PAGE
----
Madhya Pradesh H.C : The transaction of purchase and sale of land at village Shyampur in the name of assessee’s wife, Smt. Jyoti Khatri, was not an adventure in the nature of trade without assigning reasons for the same and whether such holding was not contrary to the established legal position

High Court Of Madhya Pradesh

CIT vs. Purshottam Khatri

Sections 10(4)(ii), 5(1)(c), proviso, 158BB

Asst. Year Block period 1st April, 1986 to 18th Oct., 1996

A.K. Patnaik, C.J. & R.K. Gupta, J.

MA (IT) No. 114 of 2000

25th January, 2006

Counsel Appeared

Rohit Arya with Sanjay Lal, for the Appellant : A.P. Shrivastava, for the Respondent

JUDGMENT

A.K. Patnaik, C.J. :

This is an appeal under s. 260A of the IT Act, 1961 (for short ‘the Act’) filed by the CIT against the order dt. 7th June, 2000 of the Tribunal.

2. The facts briefly are that the respondent left India in 1968 and was employed in Muscat and Dubai till the previous year relevant to the asst. yr. 1992-93 and thereafter returned to India. A search was carried out under s. 132 of the Act in the premises of the respondent at Bhopal for a period of 13 days from 18th Oct., 1996 to 30th Oct., 1996. Thereafter, an assessment was made under s. 158BC r/w s. 143(3) of the Act by the AO on 29th Oct., 1997 determining the total undisclosed income for the block period 1st April, 1986 to 18th Oct., 1996 at Rs. 2,10,48,043. Aggrieved, the respondent filed an appeal before the Income-tax Appellate Tribunal, Indore Bench, Indore (for short, the Tribunal) and by order dt. 7th June, 2000, the Tribunal deleted some of the additions made by the AO to the undisclosed income of the respondent and allowed the appeal in part.

3. The first ground urged by the appellant in the appeal is that the Tribunal’s decision to delete addition of Rs. 1,03,50,020 as unexplained deposits in the NRE accounts of the respondent was erroneous in law. Accordingly, on 13th Aug., 2001, the Court while admitting the appeal, formulated the first substantial question of law for decision in this appeal as follows : “Whether, on the facts and circumstances of the case, the learned Tribunal was justified in deleting the addition of Rs. 1,03,50,020 made on account of unexplained deposits in the NRE bank accounts of the assessee even when the assessee had failed to discharge his onus of establishing the genuineness of the source of credits in his NRE bank accounts ?”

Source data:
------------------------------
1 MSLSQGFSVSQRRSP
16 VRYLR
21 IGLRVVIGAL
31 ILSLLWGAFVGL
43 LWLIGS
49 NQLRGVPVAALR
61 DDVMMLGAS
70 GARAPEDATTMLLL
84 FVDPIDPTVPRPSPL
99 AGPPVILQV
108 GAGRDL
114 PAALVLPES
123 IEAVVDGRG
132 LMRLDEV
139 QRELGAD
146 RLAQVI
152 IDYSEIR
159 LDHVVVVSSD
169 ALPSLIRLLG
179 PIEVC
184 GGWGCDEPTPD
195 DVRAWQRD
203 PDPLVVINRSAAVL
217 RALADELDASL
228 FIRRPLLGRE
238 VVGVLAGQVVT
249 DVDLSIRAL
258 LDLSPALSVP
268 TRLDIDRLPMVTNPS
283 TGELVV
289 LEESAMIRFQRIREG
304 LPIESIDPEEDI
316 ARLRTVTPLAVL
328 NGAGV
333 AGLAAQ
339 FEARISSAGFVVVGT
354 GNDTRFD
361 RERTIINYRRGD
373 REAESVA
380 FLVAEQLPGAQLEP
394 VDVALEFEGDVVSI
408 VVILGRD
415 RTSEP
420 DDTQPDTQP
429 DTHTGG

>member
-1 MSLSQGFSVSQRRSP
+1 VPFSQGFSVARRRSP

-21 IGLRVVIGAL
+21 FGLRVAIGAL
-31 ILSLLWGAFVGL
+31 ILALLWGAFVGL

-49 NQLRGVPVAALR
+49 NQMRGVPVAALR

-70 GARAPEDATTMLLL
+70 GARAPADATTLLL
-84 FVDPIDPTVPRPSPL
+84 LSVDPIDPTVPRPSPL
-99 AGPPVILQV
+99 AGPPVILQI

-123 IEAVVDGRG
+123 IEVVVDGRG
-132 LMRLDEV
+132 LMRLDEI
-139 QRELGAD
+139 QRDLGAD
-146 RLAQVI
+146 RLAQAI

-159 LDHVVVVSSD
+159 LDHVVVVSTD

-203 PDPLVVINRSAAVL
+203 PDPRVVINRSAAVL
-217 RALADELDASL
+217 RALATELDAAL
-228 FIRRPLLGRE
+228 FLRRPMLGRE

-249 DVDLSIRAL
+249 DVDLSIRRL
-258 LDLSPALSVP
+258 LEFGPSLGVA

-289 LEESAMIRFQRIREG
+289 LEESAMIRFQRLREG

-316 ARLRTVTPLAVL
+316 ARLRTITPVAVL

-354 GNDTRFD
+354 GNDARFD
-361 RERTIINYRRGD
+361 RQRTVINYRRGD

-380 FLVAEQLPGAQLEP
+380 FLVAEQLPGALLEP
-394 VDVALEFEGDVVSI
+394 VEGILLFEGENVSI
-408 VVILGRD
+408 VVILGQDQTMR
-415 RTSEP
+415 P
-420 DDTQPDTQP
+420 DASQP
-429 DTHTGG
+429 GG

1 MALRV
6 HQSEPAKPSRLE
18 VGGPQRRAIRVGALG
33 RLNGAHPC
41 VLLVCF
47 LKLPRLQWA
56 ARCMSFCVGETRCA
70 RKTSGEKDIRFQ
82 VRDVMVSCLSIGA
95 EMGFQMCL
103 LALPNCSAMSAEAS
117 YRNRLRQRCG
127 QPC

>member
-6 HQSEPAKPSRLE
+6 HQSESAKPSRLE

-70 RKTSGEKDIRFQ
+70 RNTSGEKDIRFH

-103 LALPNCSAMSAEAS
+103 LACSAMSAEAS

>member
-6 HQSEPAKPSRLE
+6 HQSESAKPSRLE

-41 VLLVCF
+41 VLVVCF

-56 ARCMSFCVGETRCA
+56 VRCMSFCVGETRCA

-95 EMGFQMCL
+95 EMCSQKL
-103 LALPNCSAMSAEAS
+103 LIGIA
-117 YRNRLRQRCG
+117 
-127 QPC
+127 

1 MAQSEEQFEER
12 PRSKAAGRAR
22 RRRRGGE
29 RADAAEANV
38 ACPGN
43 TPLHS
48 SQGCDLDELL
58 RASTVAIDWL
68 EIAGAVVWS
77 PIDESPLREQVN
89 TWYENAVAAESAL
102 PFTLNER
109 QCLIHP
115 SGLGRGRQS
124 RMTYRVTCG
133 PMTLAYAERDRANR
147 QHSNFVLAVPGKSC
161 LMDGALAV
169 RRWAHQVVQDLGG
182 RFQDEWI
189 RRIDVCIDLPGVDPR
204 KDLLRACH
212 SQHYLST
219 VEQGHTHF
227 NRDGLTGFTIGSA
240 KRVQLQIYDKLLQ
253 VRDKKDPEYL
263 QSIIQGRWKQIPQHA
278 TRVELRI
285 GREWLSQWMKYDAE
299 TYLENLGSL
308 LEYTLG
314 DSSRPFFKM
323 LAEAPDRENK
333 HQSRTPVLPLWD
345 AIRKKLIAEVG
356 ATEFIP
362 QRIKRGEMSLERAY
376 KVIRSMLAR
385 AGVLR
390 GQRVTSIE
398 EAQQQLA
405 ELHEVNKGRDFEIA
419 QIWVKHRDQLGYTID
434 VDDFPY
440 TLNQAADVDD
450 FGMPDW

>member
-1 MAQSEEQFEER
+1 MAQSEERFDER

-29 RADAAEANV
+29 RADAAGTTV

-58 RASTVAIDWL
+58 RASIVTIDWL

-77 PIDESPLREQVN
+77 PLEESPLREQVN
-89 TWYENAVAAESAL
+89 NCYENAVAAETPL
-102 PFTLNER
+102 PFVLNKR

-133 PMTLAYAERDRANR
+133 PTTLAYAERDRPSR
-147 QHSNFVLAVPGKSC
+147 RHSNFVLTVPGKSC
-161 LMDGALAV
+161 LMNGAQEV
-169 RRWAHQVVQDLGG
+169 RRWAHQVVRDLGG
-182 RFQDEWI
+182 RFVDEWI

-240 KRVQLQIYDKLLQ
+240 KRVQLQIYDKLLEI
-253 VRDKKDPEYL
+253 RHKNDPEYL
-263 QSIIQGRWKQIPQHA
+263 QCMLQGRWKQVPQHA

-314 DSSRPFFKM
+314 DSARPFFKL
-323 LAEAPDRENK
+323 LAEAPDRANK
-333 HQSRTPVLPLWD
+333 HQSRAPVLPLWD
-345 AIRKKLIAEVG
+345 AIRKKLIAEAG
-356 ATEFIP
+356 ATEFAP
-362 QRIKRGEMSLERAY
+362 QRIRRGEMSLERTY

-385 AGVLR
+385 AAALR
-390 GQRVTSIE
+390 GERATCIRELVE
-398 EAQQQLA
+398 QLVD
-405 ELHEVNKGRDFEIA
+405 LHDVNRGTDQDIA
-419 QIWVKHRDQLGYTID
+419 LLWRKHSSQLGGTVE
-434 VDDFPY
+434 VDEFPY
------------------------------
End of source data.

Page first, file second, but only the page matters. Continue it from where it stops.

4. Mr. Rohit Arya, learned senior counsel appearing for the appellant, submitted that the proviso to s. 5(1)(c) of the Act provides that in the case of a person not ordinarily resident in India, the income which accrues or arises to him outside India is not to be included but the said proviso to s. 5(1)(c) of the Act will apply only to income which accrues or arises outside India and in the present case, the respondent had failed to establish that the amount of Rs. 1,03,50,020 accrued or arose as income of the respondent outside India. He submitted that the Tribunal has failed to appreciate that under the Foreign Exchange Regulation Act, 1973 (for short, ‘the FERA’) and the notifications issued thereunder, any person visiting India, can bring foreign currency notes including travellers cheques upto US $ 10,000 without any declaration and w.e.f. June, 1995 a person visiting India can bring foreign currency note including travellers cheques upto US $ 3,500 without a declaration and, therefore, any amount beyond the aforesaid limits during the block period could not have been brought by the respondent to India in violation of the provisions of the FERA and the notifications issued thereunder and such foreign currency in excess of the limits must have accrued or arisen as income of the respondent in India and not outside India. He further submitted that the Tribunal has erred in accepting the explanation of the respondent that the foreign currency brought by him prior to the block period were retained by him till the rate of foreign exchange increased and was thereafter deposited by him in his NRE accounts during the block period. He submitted that under the notifications issued under the FERA from time to time, a person owning or holding any foreign exchange has to sell the foreign exchange to the RBI or any authorised dealer within three months of such acquisition and, therefore, the respondent could not have retained such foreign exchange brought by him from abroad before the block period. He submitted that onus was on the respondent to produce material to establish that the foreign currency deposits made by him in his NRE accounts in India during the block period were earned by him outside India and that onus was not on the Department to show that the assessee earned such foreign currency deposits inside India, but the Tribunal has proceeded as if the onus was on the Department to show that the deposits of foreign currency made by the respondent in his NRE accounts were income accruing to him inside India.